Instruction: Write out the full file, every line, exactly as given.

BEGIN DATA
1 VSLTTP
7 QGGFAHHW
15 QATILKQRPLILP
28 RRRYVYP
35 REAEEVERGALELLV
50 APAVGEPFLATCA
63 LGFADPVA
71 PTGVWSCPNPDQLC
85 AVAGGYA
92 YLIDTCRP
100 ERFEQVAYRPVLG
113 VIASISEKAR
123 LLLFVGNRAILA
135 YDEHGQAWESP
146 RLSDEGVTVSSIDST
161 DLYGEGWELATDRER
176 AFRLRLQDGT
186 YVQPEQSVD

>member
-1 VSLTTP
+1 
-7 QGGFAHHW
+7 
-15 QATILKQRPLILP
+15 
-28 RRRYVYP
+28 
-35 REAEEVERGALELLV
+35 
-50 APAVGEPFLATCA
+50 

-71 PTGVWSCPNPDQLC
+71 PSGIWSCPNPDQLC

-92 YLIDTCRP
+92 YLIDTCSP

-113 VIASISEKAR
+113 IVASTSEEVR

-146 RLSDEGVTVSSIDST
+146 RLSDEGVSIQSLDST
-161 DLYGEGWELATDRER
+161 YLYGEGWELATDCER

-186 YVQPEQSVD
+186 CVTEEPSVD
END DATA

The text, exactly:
1 VSLTTP
7 QGGFAHHW
15 QATILKQRPLILP
28 RRRYVYP
35 REAEEVERGALELLV
50 APAVGEPFLATCA
63 LGFADPVA
71 PTGVWSCPNPDQLC
85 AVAGGYA
92 YLIDTCRP
100 ERFEQVAYRPVLG
113 VIASISEKAR
123 LLLFVGNRAILA
135 YDEHGQAWESP
146 RLSDEGVTVSSIDST
161 DLYGEGWELATDRER
176 AFRLRLQDGT
186 YVQPEQSVD

>member
-1 VSLTTP
+1 
-7 QGGFAHHW
+7 
-15 QATILKQRPLILP
+15 
-28 RRRYVYP
+28 
-35 REAEEVERGALELLV
+35 
-50 APAVGEPFLATCA
+50 

-71 PTGVWSCPNPDQLC
+71 PSGIWSCPNPDQLC

-92 YLIDTCRP
+92 YLIDTCSP

-113 VIASISEKAR
+113 IVASTSEEVR

-146 RLSDEGVTVSSIDST
+146 RLSDEGVSIQSLDST
-161 DLYGEGWELATDRER
+161 YLYGEGWELATDCER

-186 YVQPEQSVD
+186 CVTEEPSVD